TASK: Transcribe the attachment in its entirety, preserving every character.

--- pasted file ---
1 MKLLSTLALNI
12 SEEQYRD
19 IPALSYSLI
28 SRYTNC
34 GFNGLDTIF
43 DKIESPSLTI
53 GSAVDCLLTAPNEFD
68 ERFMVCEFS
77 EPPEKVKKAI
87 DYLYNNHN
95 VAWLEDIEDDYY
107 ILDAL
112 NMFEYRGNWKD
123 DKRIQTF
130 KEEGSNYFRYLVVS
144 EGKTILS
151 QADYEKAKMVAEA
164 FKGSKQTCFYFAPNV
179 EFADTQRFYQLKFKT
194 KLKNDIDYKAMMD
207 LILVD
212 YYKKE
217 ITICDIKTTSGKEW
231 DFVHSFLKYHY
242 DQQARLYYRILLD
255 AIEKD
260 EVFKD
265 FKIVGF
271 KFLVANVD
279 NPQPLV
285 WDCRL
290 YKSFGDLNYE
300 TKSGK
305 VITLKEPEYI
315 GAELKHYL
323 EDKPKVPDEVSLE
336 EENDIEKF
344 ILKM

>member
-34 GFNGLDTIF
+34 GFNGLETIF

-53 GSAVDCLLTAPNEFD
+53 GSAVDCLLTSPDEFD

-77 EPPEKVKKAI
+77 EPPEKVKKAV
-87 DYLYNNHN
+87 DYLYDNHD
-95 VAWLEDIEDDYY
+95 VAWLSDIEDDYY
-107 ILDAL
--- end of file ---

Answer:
1 MKLLSTLALNI
12 SEEQYRD
19 IPALSYSLI
28 SRYTNC
34 GFNGLDTIF
43 DKIESPSLTI
53 GSAVDCLLTAPNEFD
68 ERFMVCEFS
77 EPPEKVKKAI
87 DYLYNNHN
95 VAWLEDIEDDYY
107 ILDAL
112 NMFEYRGNWKD
123 DKRIQTF
130 KEEGSNYFRYLVVS
144 EGKTILS
151 QADYEKAKMVAEA
164 FKGSKQTCFYFAPNV
179 EFADTQRFYQLKFKT
194 KLKNDIDYKAMMD
207 LILVD
212 YYKKE
217 ITICDIKTTSGKEW
231 DFVHSFLKYHY
242 DQQARLYYRILLD
255 AIEKD
260 EVFKD
265 FKIVGF
271 KFLVANVD
279 NPQPLV
285 WDCRL
290 YKSFGDLNYE
300 TKSGK
305 VITLKEPEYI
315 GAELKHYL
323 EDKPKVPDEVSLE
336 EENDIEKF
344 ILKM

>member
-34 GFNGLDTIF
+34 GFNGLETIF

-53 GSAVDCLLTAPNEFD
+53 GSAVDCLLTSPDEFD

-77 EPPEKVKKAI
+77 EPPEKVKKAV
-87 DYLYNNHN
+87 DYLYDNHD
-95 VAWLEDIEDDYY
+95 VAWLSDIEDDYY
-107 ILDAL